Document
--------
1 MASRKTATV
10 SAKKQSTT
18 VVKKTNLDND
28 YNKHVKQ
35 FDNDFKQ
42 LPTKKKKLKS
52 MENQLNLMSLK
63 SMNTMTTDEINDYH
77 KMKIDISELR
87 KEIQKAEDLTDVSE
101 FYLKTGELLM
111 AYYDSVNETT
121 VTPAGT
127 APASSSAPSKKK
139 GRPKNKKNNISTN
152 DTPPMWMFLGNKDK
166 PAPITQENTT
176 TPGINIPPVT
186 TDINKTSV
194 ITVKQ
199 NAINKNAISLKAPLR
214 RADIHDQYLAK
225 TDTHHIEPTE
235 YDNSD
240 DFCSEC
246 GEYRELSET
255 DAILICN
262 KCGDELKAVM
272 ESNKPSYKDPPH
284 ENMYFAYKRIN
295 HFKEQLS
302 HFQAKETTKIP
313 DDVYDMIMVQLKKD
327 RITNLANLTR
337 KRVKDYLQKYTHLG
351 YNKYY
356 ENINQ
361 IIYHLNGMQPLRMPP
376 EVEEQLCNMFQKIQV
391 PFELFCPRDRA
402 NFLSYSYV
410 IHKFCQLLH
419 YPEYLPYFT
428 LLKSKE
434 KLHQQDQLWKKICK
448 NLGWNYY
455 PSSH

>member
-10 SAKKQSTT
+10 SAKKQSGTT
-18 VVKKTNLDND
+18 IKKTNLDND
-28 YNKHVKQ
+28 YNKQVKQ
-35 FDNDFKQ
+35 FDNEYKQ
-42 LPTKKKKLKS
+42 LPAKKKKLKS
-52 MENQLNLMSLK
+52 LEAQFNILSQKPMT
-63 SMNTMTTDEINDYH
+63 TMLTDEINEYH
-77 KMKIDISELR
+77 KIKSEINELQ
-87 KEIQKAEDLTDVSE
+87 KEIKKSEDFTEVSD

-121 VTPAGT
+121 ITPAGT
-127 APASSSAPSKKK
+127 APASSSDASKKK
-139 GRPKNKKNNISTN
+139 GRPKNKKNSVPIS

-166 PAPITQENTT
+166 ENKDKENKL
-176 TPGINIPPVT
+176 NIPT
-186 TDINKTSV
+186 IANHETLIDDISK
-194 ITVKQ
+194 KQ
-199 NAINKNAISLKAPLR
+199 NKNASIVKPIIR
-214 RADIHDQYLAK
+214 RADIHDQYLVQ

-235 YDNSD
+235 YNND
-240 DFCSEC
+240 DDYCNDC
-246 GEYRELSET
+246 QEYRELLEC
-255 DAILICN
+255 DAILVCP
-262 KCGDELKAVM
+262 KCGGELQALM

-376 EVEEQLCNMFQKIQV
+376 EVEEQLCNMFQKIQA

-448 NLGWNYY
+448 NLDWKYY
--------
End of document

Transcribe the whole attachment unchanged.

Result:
1 MASRKTATV
10 SAKKQSTT
18 VVKKTNLDND
28 YNKHVKQ
35 FDNDFKQ
42 LPTKKKKLKS
52 MENQLNLMSLK
63 SMNTMTTDEINDYH
77 KMKIDISELR
87 KEIQKAEDLTDVSE
101 FYLKTGELLM
111 AYYDSVNETT
121 VTPAGT
127 APASSSAPSKKK
139 GRPKNKKNNISTN
152 DTPPMWMFLGNKDK
166 PAPITQENTT
176 TPGINIPPVT
186 TDINKTSV
194 ITVKQ
199 NAINKNAISLKAPLR
214 RADIHDQYLAK
225 TDTHHIEPTE
235 YDNSD
240 DFCSEC
246 GEYRELSET
255 DAILICN
262 KCGDELKAVM
272 ESNKPSYKDPPH
284 ENMYFAYKRIN
295 HFKEQLS
302 HFQAKETTKIP
313 DDVYDMIMVQLKKD
327 RITNLANLTR
337 KRVKDYLQKYTHLG
351 YNKYY
356 ENINQ
361 IIYHLNGMQPLRMPP
376 EVEEQLCNMFQKIQV
391 PFELFCPRDRA
402 NFLSYSYV
410 IHKFCQLLH
419 YPEYLPYFT
428 LLKSKE
434 KLHQQDQLWKKICK
448 NLGWNYY
455 PSSH

>member
-10 SAKKQSTT
+10 SAKKQSGTT
-18 VVKKTNLDND
+18 IKKTNLDND
-28 YNKHVKQ
+28 YNKQVKQ
-35 FDNDFKQ
+35 FDNEYKQ
-42 LPTKKKKLKS
+42 LPAKKKKLKS
-52 MENQLNLMSLK
+52 LEAQFNILSQKPMT
-63 SMNTMTTDEINDYH
+63 TMLTDEINEYH
-77 KMKIDISELR
+77 KIKSEINELQ
-87 KEIQKAEDLTDVSE
+87 KEIKKSEDFTEVSD

-121 VTPAGT
+121 ITPAGT
-127 APASSSAPSKKK
+127 APASSSDASKKK
-139 GRPKNKKNNISTN
+139 GRPKNKKNSVPIS

-166 PAPITQENTT
+166 ENKDKENKL
-176 TPGINIPPVT
+176 NIPT
-186 TDINKTSV
+186 IANHETLIDDISK
-194 ITVKQ
+194 KQ
-199 NAINKNAISLKAPLR
+199 NKNASIVKPIIR
-214 RADIHDQYLAK
+214 RADIHDQYLVQ

-235 YDNSD
+235 YNND
-240 DFCSEC
+240 DDYCNDC
-246 GEYRELSET
+246 QEYRELLEC
-255 DAILICN
+255 DAILVCP
-262 KCGDELKAVM
+262 KCGGELQALM

-376 EVEEQLCNMFQKIQV
+376 EVEEQLCNMFQKIQA

-448 NLGWNYY
+448 NLDWKYY